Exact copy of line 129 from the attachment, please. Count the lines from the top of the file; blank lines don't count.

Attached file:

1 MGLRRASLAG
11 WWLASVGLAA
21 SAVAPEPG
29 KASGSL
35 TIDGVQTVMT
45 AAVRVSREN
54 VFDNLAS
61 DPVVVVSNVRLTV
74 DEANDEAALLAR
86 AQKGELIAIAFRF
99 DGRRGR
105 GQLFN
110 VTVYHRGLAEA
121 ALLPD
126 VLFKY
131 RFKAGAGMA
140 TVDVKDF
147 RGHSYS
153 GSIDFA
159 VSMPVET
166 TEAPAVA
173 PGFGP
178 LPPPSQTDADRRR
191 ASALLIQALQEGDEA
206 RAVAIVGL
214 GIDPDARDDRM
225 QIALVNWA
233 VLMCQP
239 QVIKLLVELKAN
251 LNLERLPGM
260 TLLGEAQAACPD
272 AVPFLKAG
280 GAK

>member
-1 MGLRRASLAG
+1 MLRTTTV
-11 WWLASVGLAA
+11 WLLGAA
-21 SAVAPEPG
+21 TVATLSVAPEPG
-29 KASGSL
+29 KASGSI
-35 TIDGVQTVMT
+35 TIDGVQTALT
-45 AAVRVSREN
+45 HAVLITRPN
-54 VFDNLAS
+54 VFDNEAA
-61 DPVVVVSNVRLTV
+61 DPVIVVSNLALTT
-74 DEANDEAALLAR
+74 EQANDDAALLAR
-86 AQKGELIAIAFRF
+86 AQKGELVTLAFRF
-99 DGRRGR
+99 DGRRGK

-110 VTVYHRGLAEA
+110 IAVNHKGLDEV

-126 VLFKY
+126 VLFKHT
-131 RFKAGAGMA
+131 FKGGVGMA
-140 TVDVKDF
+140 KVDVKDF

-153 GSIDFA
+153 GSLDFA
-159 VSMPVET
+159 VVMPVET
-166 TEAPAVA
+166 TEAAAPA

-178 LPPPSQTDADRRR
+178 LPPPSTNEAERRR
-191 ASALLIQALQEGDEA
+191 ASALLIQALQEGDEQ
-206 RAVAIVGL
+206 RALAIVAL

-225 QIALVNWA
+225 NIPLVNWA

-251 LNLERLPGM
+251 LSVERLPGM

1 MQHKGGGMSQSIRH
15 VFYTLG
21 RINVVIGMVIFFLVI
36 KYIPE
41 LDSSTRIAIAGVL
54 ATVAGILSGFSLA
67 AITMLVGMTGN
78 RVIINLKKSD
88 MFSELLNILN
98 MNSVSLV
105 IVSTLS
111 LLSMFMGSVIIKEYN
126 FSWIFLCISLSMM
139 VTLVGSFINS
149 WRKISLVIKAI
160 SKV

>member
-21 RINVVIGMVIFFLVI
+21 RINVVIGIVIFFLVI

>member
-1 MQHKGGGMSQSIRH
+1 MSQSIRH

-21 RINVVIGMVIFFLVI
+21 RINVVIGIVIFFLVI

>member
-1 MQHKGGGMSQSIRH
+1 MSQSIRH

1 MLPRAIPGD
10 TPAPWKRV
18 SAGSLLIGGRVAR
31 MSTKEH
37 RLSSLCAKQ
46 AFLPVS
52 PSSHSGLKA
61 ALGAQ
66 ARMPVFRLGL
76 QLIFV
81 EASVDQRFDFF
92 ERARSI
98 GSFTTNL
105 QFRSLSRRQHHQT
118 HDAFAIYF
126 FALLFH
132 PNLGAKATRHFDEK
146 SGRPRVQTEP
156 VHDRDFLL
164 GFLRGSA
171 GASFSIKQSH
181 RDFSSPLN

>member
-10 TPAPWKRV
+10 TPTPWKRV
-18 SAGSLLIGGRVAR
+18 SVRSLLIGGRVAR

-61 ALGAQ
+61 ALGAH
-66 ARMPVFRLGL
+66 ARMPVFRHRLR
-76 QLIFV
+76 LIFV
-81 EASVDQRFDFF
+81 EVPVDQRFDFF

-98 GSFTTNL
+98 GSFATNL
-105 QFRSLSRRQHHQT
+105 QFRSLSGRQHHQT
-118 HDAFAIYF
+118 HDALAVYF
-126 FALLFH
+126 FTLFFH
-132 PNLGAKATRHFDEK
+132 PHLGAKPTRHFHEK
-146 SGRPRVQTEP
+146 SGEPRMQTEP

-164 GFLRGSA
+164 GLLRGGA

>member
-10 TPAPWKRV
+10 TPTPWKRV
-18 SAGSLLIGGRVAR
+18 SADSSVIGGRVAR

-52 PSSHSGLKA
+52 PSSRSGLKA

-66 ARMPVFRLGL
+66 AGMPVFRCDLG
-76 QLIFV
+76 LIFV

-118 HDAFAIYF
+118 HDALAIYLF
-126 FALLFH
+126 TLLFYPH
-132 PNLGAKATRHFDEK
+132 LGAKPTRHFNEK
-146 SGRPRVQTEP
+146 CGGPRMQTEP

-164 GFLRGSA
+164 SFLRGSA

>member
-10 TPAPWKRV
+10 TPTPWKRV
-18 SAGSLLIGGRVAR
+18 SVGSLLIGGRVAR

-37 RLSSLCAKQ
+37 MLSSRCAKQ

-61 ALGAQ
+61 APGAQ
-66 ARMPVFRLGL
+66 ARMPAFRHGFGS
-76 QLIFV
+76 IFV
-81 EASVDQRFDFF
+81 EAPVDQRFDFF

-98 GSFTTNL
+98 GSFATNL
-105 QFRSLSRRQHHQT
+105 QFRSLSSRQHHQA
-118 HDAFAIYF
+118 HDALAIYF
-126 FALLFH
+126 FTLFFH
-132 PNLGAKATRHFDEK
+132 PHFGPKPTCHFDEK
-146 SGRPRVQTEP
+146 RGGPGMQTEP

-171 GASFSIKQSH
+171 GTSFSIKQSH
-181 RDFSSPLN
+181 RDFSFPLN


181 RDFSSPLN